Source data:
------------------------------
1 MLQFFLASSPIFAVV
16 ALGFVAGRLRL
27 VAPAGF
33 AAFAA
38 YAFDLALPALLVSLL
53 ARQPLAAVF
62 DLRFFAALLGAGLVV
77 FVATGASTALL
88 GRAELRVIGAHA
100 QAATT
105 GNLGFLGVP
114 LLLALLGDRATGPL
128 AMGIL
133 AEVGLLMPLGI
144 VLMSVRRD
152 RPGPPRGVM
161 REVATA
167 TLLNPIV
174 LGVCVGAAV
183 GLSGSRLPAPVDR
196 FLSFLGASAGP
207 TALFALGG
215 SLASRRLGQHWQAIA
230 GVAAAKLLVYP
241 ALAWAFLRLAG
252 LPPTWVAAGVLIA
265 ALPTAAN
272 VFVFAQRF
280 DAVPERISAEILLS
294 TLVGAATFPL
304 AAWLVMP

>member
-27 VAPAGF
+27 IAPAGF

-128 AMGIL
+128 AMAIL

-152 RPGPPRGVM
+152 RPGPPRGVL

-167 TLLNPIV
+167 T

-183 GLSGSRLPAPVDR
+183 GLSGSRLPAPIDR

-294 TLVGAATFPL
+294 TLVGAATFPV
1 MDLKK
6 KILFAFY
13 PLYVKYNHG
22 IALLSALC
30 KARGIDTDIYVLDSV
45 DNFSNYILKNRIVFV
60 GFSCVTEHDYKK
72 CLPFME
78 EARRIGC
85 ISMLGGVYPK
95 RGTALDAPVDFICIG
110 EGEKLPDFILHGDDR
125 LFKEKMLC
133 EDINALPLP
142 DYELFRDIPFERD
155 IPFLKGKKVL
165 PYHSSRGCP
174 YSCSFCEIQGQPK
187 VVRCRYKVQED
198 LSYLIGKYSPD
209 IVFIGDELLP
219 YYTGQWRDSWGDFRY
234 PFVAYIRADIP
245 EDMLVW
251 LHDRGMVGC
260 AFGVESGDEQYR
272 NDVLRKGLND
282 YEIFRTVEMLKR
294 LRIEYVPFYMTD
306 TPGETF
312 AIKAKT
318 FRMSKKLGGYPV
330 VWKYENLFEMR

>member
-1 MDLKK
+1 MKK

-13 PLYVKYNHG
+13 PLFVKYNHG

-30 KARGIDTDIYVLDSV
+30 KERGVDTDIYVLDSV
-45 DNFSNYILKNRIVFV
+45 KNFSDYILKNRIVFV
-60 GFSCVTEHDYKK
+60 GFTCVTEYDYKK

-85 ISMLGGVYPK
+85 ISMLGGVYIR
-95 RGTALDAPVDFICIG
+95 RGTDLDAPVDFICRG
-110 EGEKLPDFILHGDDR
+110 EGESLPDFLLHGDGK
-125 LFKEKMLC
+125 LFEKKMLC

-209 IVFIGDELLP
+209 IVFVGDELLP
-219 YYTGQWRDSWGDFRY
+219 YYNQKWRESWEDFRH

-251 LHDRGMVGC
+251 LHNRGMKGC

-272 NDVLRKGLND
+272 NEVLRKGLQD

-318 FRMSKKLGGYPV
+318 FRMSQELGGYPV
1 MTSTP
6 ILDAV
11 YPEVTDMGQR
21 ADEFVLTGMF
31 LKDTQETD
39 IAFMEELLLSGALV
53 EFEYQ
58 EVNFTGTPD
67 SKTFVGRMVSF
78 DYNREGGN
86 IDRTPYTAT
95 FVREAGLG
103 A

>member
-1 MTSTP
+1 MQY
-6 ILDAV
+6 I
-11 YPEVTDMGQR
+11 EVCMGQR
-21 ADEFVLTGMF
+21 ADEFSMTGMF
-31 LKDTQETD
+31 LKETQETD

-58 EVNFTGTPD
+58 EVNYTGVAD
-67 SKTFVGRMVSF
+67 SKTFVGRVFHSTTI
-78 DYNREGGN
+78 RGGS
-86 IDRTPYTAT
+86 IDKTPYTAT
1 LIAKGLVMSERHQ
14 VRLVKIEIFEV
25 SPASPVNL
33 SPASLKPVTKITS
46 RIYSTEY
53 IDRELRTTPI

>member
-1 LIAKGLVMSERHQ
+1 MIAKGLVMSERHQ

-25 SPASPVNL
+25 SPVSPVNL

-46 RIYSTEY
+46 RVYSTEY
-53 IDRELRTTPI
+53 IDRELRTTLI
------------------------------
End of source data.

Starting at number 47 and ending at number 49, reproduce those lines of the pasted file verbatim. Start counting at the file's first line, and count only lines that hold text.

13 PLYVKYNHG
22 IALLSALC
30 KARGIDTDIYVLDSV